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June 01, 1985 - Image 1

Resource type:
Michigan Daily, 1985-06-01

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Ninety-five years of editorial freedom
Vol. XCV, No. 10-S T, D Iy Saturday, June 1, 1985 Fifteen Cents Eight Poges
Tax reform won't hurt Michigan athletics
BY STEVE HERZ c the taxpayer, the little guy," Wallace percent to corporations."
Despite warnings from owners and 'Our stadium is going to be filled every said. Wallace said clients will shy away
operators of major sporting event Saturday. You can on Canham agrees with Wallace, "It's from sports events without the
that the Reagan tax proposal will gonna hurt the pro's, but it's not gon- write-off most businesses won't h e
destroy big time athletics, University -Bill Mazer, current 'M' club na touch the colleges." writo mot biese ne
Athletic Director Don Canham p s Pr id n. CANHAM EXPLAINED that in- willing to foot the ill themselves.
assures that the new plan will "not member and pas resident, dustry has a much greater effect on "IF YOU GIVE U of M football
hurt Michigan one iota." pro sports than in colleges. tickets to a client, he's apt to do more
Many sports people are ready to "Some of the pro's have as much as usiness with you," Wallace said.
play a funeral march if the new CLIFF WALLACE, president of the worldwide - is worried by the 50 percent of their tickets sold to nd,"ou't real hit," Caham
' proposal goes through because it Louisiana Superdome and the proposal. businesses," Canham said. "This is GM for example is going to let $5t000
would eliminate business deductions president of the International "If you effect adversely the income not so on the college level. According effect them ... If their clients want to
for the entertainment industry, which Association of Auditoriums - an to an arena . . . then you create a to Al Renfrew (ticket manager) we re
includes the sports world. organization with 1100 stadiums deficit. And who makes up the deficit? not selling more than seven or eight See ATHLETIC, Page 4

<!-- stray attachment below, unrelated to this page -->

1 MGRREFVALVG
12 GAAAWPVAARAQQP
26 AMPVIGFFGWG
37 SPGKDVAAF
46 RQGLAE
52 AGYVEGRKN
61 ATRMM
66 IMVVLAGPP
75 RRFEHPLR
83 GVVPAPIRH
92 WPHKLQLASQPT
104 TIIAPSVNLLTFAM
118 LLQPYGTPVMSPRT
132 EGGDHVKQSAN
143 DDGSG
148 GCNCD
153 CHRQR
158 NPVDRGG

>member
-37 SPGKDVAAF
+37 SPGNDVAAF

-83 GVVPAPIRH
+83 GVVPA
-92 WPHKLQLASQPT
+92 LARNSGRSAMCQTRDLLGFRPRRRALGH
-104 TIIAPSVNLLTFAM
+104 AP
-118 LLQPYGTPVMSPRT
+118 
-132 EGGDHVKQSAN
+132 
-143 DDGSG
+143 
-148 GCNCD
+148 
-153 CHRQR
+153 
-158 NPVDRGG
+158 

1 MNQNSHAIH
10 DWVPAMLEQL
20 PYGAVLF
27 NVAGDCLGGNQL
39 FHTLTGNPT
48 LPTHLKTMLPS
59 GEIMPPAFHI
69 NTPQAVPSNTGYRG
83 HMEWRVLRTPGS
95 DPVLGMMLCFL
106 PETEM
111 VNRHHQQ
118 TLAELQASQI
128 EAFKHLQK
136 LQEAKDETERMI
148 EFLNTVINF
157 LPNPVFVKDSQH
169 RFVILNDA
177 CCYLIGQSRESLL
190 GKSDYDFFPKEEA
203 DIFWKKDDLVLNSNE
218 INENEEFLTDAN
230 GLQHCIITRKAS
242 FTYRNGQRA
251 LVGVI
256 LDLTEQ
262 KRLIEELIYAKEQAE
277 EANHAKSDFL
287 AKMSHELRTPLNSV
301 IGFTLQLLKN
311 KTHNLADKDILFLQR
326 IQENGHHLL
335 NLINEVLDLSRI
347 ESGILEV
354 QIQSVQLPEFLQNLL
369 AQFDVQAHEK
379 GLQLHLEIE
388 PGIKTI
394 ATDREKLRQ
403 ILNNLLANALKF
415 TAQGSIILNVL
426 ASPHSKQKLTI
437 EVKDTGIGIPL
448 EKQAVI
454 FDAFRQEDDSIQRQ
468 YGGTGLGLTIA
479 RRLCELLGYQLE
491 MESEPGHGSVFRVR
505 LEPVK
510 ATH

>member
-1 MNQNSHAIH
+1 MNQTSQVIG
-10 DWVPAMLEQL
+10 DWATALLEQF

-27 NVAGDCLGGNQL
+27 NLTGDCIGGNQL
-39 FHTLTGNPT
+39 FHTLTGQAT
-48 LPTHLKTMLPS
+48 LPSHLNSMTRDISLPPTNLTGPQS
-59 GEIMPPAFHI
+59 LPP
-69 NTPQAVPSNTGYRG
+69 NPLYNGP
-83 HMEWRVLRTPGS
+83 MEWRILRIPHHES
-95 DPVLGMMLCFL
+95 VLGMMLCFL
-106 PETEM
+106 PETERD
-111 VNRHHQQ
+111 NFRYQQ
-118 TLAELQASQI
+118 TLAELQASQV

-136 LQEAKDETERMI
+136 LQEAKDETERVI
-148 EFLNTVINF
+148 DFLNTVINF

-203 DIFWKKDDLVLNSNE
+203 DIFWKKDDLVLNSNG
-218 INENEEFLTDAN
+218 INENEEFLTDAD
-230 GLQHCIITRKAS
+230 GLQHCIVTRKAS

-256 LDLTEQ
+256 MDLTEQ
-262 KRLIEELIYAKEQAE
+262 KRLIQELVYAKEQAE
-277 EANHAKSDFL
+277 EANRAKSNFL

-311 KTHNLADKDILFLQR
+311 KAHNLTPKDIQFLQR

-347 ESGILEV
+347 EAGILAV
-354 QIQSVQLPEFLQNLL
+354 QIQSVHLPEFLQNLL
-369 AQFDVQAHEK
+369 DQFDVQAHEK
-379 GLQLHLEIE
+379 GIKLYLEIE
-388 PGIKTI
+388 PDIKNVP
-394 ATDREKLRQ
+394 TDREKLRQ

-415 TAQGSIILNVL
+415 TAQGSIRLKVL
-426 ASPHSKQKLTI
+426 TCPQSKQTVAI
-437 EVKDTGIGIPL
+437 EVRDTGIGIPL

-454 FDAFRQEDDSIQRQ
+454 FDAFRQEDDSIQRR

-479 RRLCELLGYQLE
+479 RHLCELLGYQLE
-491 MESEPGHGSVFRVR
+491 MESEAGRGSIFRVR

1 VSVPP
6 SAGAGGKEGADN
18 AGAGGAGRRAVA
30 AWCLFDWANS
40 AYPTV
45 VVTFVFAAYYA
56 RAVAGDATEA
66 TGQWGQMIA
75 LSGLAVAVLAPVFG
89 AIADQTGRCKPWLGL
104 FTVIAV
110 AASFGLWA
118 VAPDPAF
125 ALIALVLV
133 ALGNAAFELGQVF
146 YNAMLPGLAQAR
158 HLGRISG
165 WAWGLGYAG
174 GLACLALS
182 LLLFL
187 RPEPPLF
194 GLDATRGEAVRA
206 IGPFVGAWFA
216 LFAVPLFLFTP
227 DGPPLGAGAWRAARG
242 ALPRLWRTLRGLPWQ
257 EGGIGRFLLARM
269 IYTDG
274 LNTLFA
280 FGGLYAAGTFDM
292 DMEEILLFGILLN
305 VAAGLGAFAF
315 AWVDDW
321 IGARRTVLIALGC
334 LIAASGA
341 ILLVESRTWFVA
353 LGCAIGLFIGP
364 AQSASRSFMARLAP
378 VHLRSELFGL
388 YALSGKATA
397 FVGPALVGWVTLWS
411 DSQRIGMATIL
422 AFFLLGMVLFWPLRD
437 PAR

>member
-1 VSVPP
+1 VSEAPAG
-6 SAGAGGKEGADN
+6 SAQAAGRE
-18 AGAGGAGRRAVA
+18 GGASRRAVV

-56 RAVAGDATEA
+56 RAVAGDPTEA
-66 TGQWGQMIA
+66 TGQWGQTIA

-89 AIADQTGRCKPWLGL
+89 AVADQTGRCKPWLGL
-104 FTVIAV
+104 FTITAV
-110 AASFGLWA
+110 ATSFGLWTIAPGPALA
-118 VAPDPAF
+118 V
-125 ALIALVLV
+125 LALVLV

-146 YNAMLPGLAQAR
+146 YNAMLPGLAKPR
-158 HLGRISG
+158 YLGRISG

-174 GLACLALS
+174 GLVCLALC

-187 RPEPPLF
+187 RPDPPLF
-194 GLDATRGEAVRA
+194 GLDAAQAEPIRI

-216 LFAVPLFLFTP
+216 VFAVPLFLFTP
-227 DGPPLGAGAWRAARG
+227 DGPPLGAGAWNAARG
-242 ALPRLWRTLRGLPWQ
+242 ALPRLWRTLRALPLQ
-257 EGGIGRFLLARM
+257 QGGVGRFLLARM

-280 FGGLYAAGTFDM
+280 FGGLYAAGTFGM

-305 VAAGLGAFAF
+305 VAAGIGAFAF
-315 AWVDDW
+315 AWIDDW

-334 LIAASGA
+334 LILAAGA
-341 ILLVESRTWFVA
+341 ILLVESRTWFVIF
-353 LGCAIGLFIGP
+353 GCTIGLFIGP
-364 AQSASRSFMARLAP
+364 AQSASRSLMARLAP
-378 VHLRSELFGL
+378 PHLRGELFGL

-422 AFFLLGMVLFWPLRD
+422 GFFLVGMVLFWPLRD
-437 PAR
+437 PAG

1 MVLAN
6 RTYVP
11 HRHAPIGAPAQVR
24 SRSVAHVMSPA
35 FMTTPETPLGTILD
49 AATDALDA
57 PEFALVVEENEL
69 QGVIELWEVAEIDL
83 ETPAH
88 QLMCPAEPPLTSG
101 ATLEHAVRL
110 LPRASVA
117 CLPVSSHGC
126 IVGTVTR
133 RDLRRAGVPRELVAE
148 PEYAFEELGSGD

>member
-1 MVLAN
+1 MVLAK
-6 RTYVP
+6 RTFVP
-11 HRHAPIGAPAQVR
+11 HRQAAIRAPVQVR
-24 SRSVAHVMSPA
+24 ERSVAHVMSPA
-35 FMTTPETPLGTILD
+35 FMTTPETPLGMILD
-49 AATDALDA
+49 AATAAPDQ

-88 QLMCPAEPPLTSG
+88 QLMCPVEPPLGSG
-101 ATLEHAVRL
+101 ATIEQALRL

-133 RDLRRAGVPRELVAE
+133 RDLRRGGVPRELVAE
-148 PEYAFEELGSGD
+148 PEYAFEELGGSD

Custodian Teens are
predfrom worried
ufllon, no by nukes,
fights back study says
When he was a food service em- - , By KERY MURAKAMI
ployee at the Michigan Union 15 years High school seniors sre becoming
ago, Bobby Morgan was fired from his more concerned with nuclear war and
job for what his employer called "in- are placing more value on
subordination." materialistic goals, such as finding a
When he was an employee a month high-paying job, according to a study
and a half ago for the union that done by the University's Institute for
represents the University's service Social Research.
41, "The predominant view among
" etoday's young people is that world
conditions will not improve during the
next few years, and many expect mat-
Associated Press ters to get worse," the study says. "In
and maintenance employees, Bobby particular, concerns about the threat
Morgan was fired for much the same Roll call of nuclear war have shown a dramatic
reason. rise from the mid-'70s to the early
THE TWO instances stem from his A mother swan appears to be counting her newborn cygnets early yesterday morning, These Mute Swans make 80s"
decision not to back down when he their home in a small pond near the township civic center in Ypsilanti. See ISR, Page 3
sees an injustice.
The 62-year-old former custodian "
for Local 1583 of the American
Federation of State, County, and Vandalis :e p n ie lsv r be
Municipal Employees (AFSCME) is Bclaims for vandalism are paid directly by the care of through routine maintenance. That easily
now unemployed, ndhe is waiting for BUniversity, Ryan said. costs up to $50,000 - "probably more," Reister
his supporters at the union to get him Vandalism costs the University thousands of And that cost is passed on to students, said said.
reinstated. dollars a year, and there doesn't seem to be an ef- Russell Reister, director of plant operations. "As Patsy Riggs, supervisor of East Quad building
For the past 18 years, Morgan fective way of combatting the problem, University vandalism goes up, tuiton goes up," he said. services, said her housekeeping staff of 14 each
r worked to further the goals of the officials say. Some of the vandalism is difficult to price. For spends about two hours a week cleaning up after
union, which he sees as "insulting that The projected cost for this fiscal year is between example, last December the tops of pine trees in vandals, and the cleaning supplies and wages add
the workers had their job day after $50,000 and $60,000, said Bill Ryan, manager of Nichols' Arboretum were cut off - presumably to vandalism costs.
day." Before the union was formed in risk management, but other officials note that for Christmas trees, according to Director of Besides writing on desks and walls and breaking
1968, the workers had no say about unreported vandalism can double that cost. Safety Leo Heatley.
See FORMER, Page 2 THE UNIVERSITY is self-insured, so the OTHER vandalism goes unreported and is taken See VANDALISM, Page 2
Awareness Aloha Spectacular
Opinion looks out-for our health. Sunny with highs in the 80s. Sports visits the NBA finals
Opinion, Page 5 Sports, Page 8

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